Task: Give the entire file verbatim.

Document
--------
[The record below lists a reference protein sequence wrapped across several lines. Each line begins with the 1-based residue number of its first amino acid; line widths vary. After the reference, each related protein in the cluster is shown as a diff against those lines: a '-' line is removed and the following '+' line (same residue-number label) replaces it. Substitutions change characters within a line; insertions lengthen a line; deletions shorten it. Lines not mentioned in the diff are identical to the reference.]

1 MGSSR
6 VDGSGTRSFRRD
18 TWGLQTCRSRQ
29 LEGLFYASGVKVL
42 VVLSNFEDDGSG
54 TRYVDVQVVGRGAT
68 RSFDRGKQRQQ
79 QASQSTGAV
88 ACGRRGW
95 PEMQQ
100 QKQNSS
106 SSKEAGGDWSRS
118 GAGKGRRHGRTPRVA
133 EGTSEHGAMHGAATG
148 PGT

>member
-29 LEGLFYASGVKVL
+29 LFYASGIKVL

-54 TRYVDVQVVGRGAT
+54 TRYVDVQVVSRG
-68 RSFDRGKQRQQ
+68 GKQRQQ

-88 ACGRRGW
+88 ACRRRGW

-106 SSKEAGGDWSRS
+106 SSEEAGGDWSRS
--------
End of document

[The record below lists a reference protein sequence wrapped across several lines. Each line begins with the 1-based residue number of its first amino acid; line widths vary. After the reference, each related protein in the cluster is shown as a diff against those lines: a '-' line is removed and the following '+' line (same residue-number label) replaces it. Substitutions change characters within a line; insertions lengthen a line; deletions shorten it. Lines not mentioned in the diff are identical to the reference.]

1 MGSSR
6 VDGSGTRSFRRD
18 TWGLQTCRSRQ
29 LEGLFYASGVKVL
42 VVLSNFEDDGSG
54 TRYVDVQVVGRGAT
68 RSFDRGKQRQQ
79 QASQSTGAV
88 ACGRRGW
95 PEMQQ
100 QKQNSS
106 SSKEAGGDWSRS
118 GAGKGRRHGRTPRVA
133 EGTSEHGAMHGAATG
148 PGT

>member
-29 LEGLFYASGVKVL
+29 LFYASGIKVL

-54 TRYVDVQVVGRGAT
+54 TRYVDVQVVSRG
-68 RSFDRGKQRQQ
+68 GKQRQQ

-88 ACGRRGW
+88 ACRRRGW

-106 SSKEAGGDWSRS
+106 SSEEAGGDWSRS